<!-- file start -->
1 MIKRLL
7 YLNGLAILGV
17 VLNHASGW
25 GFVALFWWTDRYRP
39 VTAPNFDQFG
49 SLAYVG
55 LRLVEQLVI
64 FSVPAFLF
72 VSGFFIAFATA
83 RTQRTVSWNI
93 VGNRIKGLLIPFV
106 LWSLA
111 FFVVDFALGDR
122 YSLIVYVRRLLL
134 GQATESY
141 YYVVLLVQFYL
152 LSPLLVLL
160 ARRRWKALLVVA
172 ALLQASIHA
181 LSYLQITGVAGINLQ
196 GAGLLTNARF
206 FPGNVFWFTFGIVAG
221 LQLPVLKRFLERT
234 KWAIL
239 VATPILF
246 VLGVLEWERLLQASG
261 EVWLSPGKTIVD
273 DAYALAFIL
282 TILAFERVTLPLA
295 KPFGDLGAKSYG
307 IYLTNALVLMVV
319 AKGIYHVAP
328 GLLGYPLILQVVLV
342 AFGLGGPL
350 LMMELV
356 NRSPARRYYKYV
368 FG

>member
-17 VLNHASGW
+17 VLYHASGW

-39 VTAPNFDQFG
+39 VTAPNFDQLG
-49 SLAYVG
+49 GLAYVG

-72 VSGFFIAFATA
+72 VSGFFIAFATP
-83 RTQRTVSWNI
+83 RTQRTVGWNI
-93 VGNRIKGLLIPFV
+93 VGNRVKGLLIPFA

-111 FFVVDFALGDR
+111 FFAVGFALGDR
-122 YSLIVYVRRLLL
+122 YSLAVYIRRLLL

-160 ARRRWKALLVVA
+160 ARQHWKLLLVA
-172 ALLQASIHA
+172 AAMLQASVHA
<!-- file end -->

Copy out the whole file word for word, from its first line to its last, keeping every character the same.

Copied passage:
1 MIKRLL
7 YLNGLAILGV
17 VLNHASGW
25 GFVALFWWTDRYRP
39 VTAPNFDQFG
49 SLAYVG
55 LRLVEQLVI
64 FSVPAFLF
72 VSGFFIAFATA
83 RTQRTVSWNI
93 VGNRIKGLLIPFV
106 LWSLA
111 FFVVDFALGDR
122 YSLIVYVRRLLL
134 GQATESY
141 YYVVLLVQFYL
152 LSPLLVLL
160 ARRRWKALLVVA
172 ALLQASIHA
181 LSYLQITGVAGINLQ
196 GAGLLTNARF
206 FPGNVFWFTFGIVAG
221 LQLPVLKRFLERT
234 KWAIL
239 VATPILF
246 VLGVLEWERLLQASG
261 EVWLSPGKTIVD
273 DAYALAFIL
282 TILAFERVTLPLA
295 KPFGDLGAKSYG
307 IYLTNALVLMVV
319 AKGIYHVAP
328 GLLGYPLILQVVLV
342 AFGLGGPL
350 LMMELV
356 NRSPARRYYKYV
368 FG

>member
-17 VLNHASGW
+17 VLYHASGW

-39 VTAPNFDQFG
+39 VTAPNFDQLG
-49 SLAYVG
+49 GLAYVG

-72 VSGFFIAFATA
+72 VSGFFIAFATP
-83 RTQRTVSWNI
+83 RTQRTVGWNI
-93 VGNRIKGLLIPFV
+93 VGNRVKGLLIPFA

-111 FFVVDFALGDR
+111 FFAVGFALGDR
-122 YSLIVYVRRLLL
+122 YSLAVYIRRLLL

-160 ARRRWKALLVVA
+160 ARQHWKLLLVA
-172 ALLQASIHA
+172 AAMLQASVHA